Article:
Plastic Surgery

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Urns, Earnings and Christina Ricci’s BQE-Adjacent Apartment: Links You Need to See

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Hillary Clinton has her first real competition: Bernie Sanders just announced his candidacy for the Democratic party presidential primaries, and the 73-year-old independent senator said he’s vowed to make fighting income inequality a key tenet of his platform. “What we have seen is that while the average person is working longer hours for lower wages, we have seen a huge increase in income and wealth inequality, which is now reaching obscene levels,” Sanders said. “This is a rigged economy, which works for the rich and the powerful, and is not working for ordinary Americans…You know, this country just does not belong to a handful of billionaires.” Sure, but I wonder how Clinton and Sanders stack against each other in Bing’s #HowOldRobot?
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Undermining Traditions, from Objectification to Turkey Dinner: Links You Need To See

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The great Lindy West — one of the voices that rises above the chatter of the crowd with essays that are to the point — has a piece at the Daily Dot that is a punch to the gut of misogynists and purported “nice guys” alike. The ironically clickbait-y title—”The One Basic Thing Men Still Don’t Seem to Understand About Women“—disguises a super-simple premise: “women are people.” That’s the thing that men often don’t understand. An excerpt:
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Yes, Those Pictures of Renée Zellweger Are Disturbing. But Why?

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This morning, a series of photos surfaced, showing Renée Zellweger looking dramatically different—a bit like a stranger, a bit Sarah Jessica Parker or Robin Wright, and still a bit like herself, but only if one looks hard. “It’s always nice to meet new people, even if they’re old friends,” was Gawker’s only comment, and then the internet exploded with thoughts, horror and even anger at the star.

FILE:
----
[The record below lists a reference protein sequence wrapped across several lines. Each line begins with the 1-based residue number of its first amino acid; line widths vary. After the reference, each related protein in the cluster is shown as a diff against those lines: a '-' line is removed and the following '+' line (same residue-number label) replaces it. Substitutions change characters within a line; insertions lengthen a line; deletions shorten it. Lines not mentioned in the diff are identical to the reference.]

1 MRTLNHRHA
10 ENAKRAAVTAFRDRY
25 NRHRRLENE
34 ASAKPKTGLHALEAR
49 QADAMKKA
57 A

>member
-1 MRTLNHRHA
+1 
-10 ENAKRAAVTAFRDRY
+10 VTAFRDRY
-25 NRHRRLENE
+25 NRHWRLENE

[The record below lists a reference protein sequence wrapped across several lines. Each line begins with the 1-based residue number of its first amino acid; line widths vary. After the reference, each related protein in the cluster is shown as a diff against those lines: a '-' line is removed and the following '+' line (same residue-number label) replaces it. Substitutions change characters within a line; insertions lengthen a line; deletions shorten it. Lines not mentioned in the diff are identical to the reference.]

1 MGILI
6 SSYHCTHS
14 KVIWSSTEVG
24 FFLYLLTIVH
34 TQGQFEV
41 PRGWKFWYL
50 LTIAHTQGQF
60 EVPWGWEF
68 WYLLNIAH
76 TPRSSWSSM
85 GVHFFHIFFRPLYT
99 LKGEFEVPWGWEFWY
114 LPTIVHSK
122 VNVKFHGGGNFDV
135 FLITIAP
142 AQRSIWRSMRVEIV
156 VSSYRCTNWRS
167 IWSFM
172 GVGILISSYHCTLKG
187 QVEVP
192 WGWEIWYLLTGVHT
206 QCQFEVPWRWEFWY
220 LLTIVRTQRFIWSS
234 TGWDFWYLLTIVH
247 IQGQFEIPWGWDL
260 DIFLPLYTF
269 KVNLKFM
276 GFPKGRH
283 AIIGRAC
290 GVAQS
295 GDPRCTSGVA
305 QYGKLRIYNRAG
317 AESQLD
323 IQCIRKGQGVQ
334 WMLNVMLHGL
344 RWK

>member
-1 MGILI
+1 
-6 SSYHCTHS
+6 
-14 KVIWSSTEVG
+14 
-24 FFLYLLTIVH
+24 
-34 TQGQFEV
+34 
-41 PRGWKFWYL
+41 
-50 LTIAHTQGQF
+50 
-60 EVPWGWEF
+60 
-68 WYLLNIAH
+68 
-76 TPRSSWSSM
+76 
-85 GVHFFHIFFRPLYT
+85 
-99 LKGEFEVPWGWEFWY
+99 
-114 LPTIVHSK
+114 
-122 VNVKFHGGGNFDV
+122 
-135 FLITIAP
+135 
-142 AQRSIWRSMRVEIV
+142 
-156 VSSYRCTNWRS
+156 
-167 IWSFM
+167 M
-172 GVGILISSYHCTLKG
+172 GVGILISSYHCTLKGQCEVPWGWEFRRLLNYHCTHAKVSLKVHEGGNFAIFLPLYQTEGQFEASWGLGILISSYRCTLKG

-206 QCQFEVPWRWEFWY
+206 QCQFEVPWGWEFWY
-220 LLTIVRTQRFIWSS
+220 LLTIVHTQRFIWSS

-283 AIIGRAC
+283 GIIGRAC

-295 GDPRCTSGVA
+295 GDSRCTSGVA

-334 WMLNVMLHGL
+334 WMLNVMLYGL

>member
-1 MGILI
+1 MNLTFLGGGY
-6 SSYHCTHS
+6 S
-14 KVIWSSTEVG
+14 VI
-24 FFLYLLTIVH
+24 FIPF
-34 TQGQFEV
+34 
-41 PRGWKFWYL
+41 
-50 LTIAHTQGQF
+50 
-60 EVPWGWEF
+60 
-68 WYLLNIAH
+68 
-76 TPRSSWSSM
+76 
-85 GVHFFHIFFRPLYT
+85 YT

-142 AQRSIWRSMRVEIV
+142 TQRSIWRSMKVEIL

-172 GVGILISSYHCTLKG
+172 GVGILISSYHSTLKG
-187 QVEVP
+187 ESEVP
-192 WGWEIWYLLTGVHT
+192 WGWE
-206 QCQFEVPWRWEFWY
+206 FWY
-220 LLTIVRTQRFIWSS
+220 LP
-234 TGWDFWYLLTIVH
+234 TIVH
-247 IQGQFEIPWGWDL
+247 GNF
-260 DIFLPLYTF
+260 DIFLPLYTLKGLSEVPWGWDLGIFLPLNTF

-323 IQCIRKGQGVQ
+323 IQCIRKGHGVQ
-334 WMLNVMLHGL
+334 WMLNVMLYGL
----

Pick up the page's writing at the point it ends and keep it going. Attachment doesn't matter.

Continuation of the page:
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Photo credit: Michelle Sank

Compelling Portraits of Young Adults Who Are Searching for Their Ideal Bodies

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Photographer Michelle Sank’s series In My Skin looks at young adults and teens (under the age of 25) in the UK who are challenging their bodies with various surgeries and enhancements. Sank captures her sitters relaxing in their bedrooms, which lends further intimacy to the portraits — but the outside does not reflect the inside. They’re uncomfortable in their own skin and searching for the ideal. In some cases, the alterations are cosmetic and would be considered completely unnecessary by many. However, Sank also photographed people as young as 16 who have undergone gender reassignment surgery.
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Stark and Beatific Photos That Capture the Sterile Interiors of Plastic Surgery Clinics

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Everyone has an opinion on the plastic surgery industry, from stars who unabashedly credit it for their eternal youthfulness to those who decry the unnatural beauty ideals it helps to uphold. But how many of us who haven’t gone under the knife in the name of physical perfection have actually observed the spaces where and the mechanisms by which it achieves that end? While we may have glimpsed these operations on some exploitative makeover reality show, we’ve never seen plastic surgery clinics as Brooklyn-based photographer Cara Phillips captures them.
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Beautiful Portraits of Extreme Plastic Surgery [NSFW]

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“I’m interested in what we define as beauty, when we choose to create it ourselves,” says photographer Phillip Toledano. This striking series of portraits features partially robed models undergone significant plastic surgery. Facial modification, implants, lifts, collagen injections and their multiple combinations — these photos may seem extreme to many, but there’s something transcendent in their classical poses lit in gorgeous chiaroscuro, their determined faces. “When we re-make ourselves, are we revealing our true character, or are we stripping away our very identity? Perhaps we are creating a new kind of beauty. An amalgam of surgery, art, and popular culture? And if so, are the results the vanguard of human induced evolution?”

Despite our society’s taboos regarding extreme plastic surgery, it’s hard to deny the artistic element in the practice of absolute control over your body — not just in life/work of Genesis P-Orridge and Orlan. In his book Arboretum, David Byrne writes: “Although I don’t expect to see live Picasso faces walking around anytime soon, I do expect to see cubism’s fleshy mirror image: faces and bodies not found in nature that express an aesthetic and philosophy that is refined, elite and obscure.” Think on that while you look at these works from Phillip Toledano’s A New Kind of Beauty.
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